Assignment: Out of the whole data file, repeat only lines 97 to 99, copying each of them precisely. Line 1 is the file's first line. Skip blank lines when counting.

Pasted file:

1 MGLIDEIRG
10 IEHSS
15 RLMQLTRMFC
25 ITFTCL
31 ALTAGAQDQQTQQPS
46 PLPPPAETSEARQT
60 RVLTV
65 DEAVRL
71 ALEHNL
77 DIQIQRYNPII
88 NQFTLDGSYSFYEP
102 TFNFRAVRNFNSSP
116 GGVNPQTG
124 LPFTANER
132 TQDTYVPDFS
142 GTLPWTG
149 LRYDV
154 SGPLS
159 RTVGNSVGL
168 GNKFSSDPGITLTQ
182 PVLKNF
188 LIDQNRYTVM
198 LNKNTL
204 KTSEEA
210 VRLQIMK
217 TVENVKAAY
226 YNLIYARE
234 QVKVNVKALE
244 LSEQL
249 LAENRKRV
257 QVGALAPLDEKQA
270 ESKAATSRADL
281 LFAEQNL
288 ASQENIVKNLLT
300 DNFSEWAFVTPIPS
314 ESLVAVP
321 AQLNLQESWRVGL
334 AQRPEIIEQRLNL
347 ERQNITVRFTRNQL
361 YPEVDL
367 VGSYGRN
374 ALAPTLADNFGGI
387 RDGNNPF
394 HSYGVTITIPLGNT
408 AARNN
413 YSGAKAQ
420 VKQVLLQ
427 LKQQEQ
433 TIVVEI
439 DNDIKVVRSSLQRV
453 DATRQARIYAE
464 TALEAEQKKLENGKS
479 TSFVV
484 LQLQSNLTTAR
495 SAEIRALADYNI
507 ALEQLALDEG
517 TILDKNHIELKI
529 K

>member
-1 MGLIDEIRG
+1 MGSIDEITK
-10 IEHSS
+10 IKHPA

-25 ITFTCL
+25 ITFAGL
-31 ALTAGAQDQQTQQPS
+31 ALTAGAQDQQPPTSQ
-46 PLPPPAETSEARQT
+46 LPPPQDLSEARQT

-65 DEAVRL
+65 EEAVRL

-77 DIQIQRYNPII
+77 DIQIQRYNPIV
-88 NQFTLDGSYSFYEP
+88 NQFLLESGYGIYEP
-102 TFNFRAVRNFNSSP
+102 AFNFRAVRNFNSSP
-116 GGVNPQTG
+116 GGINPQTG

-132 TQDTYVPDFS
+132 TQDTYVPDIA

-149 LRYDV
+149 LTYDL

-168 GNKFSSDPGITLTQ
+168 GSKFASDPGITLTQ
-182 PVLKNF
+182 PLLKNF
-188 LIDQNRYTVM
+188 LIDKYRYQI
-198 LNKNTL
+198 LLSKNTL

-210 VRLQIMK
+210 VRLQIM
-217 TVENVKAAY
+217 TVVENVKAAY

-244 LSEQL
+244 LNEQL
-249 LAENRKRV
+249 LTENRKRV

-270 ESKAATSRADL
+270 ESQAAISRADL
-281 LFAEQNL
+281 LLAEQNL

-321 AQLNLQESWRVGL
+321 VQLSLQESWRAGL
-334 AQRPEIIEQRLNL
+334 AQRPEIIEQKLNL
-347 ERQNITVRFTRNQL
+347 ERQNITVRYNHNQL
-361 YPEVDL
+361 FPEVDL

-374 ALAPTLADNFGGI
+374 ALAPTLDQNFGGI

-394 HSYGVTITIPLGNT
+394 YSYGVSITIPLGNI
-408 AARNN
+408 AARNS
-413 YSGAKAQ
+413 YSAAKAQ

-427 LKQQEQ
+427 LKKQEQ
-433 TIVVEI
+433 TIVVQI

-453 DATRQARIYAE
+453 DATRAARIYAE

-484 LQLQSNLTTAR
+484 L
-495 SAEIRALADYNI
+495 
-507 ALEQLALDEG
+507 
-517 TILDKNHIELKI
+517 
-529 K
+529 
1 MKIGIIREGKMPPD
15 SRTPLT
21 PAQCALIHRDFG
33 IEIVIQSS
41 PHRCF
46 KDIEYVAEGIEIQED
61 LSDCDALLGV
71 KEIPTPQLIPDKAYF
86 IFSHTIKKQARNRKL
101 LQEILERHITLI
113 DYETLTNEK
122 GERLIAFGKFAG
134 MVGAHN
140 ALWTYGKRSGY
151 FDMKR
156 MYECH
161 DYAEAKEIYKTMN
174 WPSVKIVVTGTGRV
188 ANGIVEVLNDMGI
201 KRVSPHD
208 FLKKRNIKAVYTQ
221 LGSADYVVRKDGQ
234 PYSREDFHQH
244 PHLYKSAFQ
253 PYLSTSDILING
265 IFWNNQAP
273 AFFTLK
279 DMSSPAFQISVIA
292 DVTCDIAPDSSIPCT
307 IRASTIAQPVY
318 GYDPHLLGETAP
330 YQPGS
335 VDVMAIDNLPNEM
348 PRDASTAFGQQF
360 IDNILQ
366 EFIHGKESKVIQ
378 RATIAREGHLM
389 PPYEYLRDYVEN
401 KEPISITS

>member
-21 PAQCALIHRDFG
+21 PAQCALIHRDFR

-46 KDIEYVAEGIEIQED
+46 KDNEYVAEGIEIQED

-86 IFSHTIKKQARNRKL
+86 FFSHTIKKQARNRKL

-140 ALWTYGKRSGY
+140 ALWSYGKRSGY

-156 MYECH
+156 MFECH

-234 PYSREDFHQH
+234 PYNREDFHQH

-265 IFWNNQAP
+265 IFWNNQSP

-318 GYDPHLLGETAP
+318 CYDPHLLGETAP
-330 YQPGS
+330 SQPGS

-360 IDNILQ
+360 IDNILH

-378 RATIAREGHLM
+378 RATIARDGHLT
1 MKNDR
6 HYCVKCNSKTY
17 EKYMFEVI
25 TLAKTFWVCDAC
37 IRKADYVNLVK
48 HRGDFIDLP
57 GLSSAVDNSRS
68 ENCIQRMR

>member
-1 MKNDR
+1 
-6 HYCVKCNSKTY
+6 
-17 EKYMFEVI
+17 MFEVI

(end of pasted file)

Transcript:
+244 LNEQL
-249 LAENRKRV
+249 LTENRKRV